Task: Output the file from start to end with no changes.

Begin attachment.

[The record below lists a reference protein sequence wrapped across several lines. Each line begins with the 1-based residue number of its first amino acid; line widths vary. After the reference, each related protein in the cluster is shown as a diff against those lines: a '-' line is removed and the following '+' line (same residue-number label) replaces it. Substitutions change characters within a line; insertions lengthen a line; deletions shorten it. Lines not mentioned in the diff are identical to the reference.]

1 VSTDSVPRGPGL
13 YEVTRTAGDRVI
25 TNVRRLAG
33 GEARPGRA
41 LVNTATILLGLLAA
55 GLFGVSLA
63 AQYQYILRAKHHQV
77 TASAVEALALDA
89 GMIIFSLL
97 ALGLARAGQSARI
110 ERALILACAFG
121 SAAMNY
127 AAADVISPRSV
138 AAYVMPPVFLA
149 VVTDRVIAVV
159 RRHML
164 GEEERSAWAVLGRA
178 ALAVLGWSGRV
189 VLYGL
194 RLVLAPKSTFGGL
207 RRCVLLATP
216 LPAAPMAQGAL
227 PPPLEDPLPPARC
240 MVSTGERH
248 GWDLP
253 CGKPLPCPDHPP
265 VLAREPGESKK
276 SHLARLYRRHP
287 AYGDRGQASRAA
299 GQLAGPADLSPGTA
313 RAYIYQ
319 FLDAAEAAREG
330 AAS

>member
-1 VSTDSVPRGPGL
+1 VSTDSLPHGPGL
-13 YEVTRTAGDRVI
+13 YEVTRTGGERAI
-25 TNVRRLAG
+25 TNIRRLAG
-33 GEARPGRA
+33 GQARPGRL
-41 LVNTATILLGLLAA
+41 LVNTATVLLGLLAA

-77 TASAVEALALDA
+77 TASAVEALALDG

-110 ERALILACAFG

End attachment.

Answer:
[The record below lists a reference protein sequence wrapped across several lines. Each line begins with the 1-based residue number of its first amino acid; line widths vary. After the reference, each related protein in the cluster is shown as a diff against those lines: a '-' line is removed and the following '+' line (same residue-number label) replaces it. Substitutions change characters within a line; insertions lengthen a line; deletions shorten it. Lines not mentioned in the diff are identical to the reference.]

1 VSTDSVPRGPGL
13 YEVTRTAGDRVI
25 TNVRRLAG
33 GEARPGRA
41 LVNTATILLGLLAA
55 GLFGVSLA
63 AQYQYILRAKHHQV
77 TASAVEALALDA
89 GMIIFSLL
97 ALGLARAGQSARI
110 ERALILACAFG
121 SAAMNY
127 AAADVISPRSV
138 AAYVMPPVFLA
149 VVTDRVIAVV
159 RRHML
164 GEEERSAWAVLGRA
178 ALAVLGWSGRV
189 VLYGL
194 RLVLAPKSTFGGL
207 RRCVLLATP
216 LPAAPMAQGAL
227 PPPLEDPLPPARC
240 MVSTGERH
248 GWDLP
253 CGKPLPCPDHPP
265 VLAREPGESKK
276 SHLARLYRRHP
287 AYGDRGQASRAA
299 GQLAGPADLSPGTA
313 RAYIYQ
319 FLDAAEAAREG
330 AAS

>member
-1 VSTDSVPRGPGL
+1 VSTDSLPHGPGL
-13 YEVTRTAGDRVI
+13 YEVTRTGGERAI
-25 TNVRRLAG
+25 TNIRRLAG
-33 GEARPGRA
+33 GQARPGRL
-41 LVNTATILLGLLAA
+41 LVNTATVLLGLLAA

-77 TASAVEALALDA
+77 TASAVEALALDG

-110 ERALILACAFG